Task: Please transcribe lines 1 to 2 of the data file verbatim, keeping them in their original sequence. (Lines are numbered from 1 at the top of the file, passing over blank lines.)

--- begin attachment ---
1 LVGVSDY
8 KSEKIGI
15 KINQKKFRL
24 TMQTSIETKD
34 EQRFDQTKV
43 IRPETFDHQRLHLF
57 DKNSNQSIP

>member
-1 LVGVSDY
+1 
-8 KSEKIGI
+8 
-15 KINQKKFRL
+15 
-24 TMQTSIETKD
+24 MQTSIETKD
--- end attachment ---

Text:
1 LVGVSDY
8 KSEKIGI